I woke up to the news this morning that there has been an alarming increase in the number of strokes in people aged 40-54.
My first thought was “this has been sponsored by a stroke charity, so they probably have an interest in making the figures seem alarming”. So I wondered how robust the research was that led to this conclusion.
The article above did not link to a published paper describing the research. So I looked on the Stroke Association’s website. There, I found a press release. This press release also didn’t link to any published paper, which makes me think that there is no published paper. It’s hard to believe a press release describing a new piece of research would fail to tell you if it had been published in a respectable journal.
The press release describes data on hospital admissions provided by the NHS, which shows that the number of men aged 40 to 54 admitted to hospital with strokes increased from 4260 in the year 2000 to to 6221 in 2014, and the equivalent figures for women were an increase from 3529 to 4604.
Well, yes, those figures are certainly substantial increases. But there could be various different reasons for them, some worrying, others reassuring.
It is possible, as the press release certainly wants us to believe, that the main reason for the increase is that strokes are becoming more common. However, it is also possible that recognition of stroke has improved, or that stroke patients are more likely now to get the hospital treatment they need than in the past. Both of those latter explanations would be good things.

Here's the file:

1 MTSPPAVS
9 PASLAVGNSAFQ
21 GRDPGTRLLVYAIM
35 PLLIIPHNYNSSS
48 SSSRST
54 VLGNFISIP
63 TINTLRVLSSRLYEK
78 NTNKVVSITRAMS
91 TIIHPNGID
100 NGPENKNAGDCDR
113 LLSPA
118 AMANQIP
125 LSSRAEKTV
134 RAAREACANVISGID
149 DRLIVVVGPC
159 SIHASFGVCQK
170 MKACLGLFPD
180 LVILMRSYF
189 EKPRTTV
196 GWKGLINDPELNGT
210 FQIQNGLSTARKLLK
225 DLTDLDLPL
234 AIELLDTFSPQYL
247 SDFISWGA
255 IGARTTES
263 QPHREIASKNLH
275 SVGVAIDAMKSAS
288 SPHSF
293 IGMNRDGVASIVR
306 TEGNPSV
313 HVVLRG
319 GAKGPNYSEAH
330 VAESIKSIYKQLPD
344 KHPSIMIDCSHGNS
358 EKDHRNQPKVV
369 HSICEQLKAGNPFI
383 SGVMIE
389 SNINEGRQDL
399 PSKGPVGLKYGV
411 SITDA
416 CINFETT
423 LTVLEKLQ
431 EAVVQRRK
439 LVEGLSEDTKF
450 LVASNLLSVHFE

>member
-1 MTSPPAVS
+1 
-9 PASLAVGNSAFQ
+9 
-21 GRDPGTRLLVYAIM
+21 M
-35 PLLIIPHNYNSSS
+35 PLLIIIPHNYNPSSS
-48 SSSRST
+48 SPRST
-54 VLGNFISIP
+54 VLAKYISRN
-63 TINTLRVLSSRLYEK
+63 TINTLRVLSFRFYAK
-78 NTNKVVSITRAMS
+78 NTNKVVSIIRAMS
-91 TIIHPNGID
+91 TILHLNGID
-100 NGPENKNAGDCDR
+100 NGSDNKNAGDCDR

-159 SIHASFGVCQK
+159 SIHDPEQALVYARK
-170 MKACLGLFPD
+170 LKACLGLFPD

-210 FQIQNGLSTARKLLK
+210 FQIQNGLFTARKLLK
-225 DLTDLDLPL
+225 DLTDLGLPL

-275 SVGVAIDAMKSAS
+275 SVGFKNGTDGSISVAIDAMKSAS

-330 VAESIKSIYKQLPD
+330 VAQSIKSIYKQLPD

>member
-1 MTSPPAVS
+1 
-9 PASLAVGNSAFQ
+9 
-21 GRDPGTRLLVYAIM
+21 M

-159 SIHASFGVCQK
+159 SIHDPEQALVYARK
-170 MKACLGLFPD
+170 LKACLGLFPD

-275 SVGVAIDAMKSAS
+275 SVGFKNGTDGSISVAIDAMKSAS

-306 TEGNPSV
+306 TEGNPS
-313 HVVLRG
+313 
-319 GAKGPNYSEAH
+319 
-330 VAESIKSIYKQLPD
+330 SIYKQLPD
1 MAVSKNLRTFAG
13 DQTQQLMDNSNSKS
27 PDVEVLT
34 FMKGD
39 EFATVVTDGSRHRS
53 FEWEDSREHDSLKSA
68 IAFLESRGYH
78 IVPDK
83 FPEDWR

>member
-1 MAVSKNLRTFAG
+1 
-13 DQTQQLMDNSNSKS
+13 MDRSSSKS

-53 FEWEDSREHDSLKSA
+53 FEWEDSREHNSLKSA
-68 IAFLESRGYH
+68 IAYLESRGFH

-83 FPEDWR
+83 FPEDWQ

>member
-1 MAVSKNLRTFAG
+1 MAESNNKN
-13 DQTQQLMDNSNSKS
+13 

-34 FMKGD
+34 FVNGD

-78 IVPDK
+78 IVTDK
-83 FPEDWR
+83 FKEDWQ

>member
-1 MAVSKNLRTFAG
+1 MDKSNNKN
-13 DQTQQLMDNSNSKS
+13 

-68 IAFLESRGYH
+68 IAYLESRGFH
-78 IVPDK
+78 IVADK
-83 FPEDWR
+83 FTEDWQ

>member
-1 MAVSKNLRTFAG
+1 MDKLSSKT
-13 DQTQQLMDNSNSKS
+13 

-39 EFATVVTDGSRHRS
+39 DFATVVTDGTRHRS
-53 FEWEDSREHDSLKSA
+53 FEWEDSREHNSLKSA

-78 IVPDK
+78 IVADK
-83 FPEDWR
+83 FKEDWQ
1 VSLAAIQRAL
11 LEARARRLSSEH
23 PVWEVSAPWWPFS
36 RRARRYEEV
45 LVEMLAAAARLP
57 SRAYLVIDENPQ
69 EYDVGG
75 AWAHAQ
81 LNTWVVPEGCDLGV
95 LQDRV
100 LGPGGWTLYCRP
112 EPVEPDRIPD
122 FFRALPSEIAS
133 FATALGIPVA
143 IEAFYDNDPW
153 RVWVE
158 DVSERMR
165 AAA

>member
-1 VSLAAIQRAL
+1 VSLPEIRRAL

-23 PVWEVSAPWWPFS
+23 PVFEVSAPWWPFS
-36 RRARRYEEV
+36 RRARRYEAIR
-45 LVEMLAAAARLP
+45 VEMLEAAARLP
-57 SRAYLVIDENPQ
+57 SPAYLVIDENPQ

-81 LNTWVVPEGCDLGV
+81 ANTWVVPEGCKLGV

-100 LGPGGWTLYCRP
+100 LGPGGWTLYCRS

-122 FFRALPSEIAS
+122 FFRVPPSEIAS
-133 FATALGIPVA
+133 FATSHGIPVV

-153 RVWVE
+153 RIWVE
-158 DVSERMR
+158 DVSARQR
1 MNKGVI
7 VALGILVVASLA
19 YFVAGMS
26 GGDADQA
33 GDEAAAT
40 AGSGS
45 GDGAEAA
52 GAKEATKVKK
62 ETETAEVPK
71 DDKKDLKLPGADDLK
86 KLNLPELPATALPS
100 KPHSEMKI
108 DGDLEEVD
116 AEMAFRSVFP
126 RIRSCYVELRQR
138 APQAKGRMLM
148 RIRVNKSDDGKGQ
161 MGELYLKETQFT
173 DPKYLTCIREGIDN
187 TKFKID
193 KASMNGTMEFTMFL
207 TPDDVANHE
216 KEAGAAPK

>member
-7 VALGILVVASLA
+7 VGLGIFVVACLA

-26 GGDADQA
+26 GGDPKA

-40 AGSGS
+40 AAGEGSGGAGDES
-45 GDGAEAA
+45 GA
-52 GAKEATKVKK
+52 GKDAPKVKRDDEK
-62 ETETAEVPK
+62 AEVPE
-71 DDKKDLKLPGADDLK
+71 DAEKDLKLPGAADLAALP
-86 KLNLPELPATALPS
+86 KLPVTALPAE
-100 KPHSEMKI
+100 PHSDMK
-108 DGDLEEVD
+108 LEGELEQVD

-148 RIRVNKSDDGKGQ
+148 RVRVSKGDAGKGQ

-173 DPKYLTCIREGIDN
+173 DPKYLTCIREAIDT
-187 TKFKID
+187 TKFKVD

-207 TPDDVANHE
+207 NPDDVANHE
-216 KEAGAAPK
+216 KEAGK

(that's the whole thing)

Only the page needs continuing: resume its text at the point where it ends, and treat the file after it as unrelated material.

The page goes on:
So how do the stroke association distinguish among those possibilities?
Well, they don’t. The press release says “It is thought that the rise is due to increasing sedentary and unhealthy lifestyles, and changes in hospital admission practice.”
“It is thought that”? Seriously? Who thinks that? And why do they think it?
It’s nice that the Stroke Association acknowledge the possibility that part of the reason might be changes in hospital admission practice, but given that the title of the press release is “Stroke rates soar among men and women in their 40s and 50s” (note: not “Rates of hospital admission due to stroke soar”), there can be no doubt which message the Stroke Association want to emphasise.
I’m sorry, but they’re going to need better evidence than “it is thought that” to convince me they have teased out the relative contributions of different factors to the rise in hospital admissions.